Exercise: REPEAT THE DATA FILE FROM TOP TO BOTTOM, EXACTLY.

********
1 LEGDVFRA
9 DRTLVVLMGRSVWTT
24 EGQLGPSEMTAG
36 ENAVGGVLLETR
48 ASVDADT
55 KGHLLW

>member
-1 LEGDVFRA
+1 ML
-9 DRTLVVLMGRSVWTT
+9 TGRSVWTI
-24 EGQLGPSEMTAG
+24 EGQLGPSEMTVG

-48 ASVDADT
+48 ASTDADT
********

1 LEGDVFRA
9 DRTLVVLMGRSVWTT
24 EGQLGPSEMTAG
36 ENAVGGVLLETR
48 ASVDADT
55 KGHLLW

>member
-1 LEGDVFRA
+1 ML
-9 DRTLVVLMGRSVWTT
+9 TGRSVWTI
-24 EGQLGPSEMTAG
+24 EGQLGPSEMTVG

-48 ASVDADT
+48 ASTDADT